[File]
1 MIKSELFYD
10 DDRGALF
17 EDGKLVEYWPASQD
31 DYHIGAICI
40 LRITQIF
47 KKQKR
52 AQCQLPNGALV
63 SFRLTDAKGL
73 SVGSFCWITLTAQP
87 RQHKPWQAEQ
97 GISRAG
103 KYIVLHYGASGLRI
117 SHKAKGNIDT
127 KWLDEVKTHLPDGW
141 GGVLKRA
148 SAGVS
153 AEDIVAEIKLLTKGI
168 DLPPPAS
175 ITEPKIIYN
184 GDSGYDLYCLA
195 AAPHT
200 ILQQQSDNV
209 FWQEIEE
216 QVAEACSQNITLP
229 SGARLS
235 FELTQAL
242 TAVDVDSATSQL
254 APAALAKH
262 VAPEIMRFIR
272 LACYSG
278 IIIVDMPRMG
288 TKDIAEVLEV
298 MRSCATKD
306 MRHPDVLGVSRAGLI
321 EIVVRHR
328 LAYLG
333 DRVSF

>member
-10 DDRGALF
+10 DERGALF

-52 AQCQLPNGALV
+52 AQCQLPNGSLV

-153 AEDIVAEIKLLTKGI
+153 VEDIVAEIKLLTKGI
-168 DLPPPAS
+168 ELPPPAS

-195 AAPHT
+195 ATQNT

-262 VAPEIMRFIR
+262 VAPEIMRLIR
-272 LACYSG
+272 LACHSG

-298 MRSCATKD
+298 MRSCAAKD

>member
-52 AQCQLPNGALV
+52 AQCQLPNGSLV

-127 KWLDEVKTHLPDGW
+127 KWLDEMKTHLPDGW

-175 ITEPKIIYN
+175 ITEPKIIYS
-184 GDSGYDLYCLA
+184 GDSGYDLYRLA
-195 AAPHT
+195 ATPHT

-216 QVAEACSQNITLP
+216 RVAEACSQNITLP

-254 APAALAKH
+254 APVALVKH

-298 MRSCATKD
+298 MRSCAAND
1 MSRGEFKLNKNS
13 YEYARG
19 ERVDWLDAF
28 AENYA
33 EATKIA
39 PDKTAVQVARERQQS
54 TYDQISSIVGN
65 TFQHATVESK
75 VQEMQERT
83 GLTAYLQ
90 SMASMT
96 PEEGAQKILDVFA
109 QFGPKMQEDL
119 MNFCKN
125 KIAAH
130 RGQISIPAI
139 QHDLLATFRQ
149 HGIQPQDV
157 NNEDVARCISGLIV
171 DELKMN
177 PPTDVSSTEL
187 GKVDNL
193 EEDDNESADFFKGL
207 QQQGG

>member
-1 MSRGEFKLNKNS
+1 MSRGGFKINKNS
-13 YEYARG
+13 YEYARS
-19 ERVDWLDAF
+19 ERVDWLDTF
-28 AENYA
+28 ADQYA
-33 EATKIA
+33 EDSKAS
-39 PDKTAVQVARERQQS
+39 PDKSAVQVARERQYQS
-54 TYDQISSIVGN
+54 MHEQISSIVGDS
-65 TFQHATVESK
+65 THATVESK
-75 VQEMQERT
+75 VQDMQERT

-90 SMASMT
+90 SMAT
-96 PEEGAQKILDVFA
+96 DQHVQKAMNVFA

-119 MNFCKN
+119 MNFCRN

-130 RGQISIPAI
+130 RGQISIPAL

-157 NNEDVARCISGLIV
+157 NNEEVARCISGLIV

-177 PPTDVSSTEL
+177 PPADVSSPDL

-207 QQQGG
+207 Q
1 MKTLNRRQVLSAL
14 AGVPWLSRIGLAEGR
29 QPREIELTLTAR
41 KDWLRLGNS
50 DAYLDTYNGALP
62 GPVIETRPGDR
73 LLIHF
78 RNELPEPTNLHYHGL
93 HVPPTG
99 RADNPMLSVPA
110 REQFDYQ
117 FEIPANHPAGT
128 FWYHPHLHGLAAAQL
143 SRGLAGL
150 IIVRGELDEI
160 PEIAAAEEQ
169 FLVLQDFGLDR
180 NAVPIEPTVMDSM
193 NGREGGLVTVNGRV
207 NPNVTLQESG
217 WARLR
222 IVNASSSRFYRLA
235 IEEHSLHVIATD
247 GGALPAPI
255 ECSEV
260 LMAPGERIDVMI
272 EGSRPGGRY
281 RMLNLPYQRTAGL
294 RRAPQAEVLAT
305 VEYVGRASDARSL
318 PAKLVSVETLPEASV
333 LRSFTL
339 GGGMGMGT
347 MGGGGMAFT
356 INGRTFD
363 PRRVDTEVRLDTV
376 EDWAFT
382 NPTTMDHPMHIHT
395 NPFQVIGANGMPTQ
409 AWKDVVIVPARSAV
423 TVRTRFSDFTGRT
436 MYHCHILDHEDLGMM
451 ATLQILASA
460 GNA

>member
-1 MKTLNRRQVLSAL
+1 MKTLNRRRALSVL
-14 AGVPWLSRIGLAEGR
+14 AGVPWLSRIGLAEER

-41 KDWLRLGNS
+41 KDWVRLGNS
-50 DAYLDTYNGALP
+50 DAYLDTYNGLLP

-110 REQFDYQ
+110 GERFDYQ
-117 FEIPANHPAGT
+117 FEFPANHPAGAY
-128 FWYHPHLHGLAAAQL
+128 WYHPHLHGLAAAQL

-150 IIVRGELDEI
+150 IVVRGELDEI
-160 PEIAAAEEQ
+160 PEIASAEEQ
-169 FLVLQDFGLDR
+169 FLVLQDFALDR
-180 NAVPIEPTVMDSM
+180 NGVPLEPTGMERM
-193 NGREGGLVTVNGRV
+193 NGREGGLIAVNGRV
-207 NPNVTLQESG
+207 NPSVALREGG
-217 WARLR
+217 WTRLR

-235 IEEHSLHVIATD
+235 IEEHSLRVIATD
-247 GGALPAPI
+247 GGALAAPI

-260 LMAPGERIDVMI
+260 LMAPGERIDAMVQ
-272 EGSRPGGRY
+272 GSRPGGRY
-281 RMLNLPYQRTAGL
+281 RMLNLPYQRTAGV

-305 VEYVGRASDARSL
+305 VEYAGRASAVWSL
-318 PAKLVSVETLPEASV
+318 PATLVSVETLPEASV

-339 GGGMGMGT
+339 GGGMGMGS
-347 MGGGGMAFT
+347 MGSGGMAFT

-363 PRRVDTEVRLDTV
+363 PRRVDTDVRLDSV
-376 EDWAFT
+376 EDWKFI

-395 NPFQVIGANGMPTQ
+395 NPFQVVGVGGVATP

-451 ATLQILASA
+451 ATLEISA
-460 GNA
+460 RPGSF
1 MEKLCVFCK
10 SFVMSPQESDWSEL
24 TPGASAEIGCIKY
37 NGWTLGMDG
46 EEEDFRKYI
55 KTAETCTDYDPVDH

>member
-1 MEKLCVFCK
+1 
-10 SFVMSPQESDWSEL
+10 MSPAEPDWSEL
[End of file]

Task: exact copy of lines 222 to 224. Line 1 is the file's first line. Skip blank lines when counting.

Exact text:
-376 EDWAFT
+376 EDWKFI

-395 NPFQVIGANGMPTQ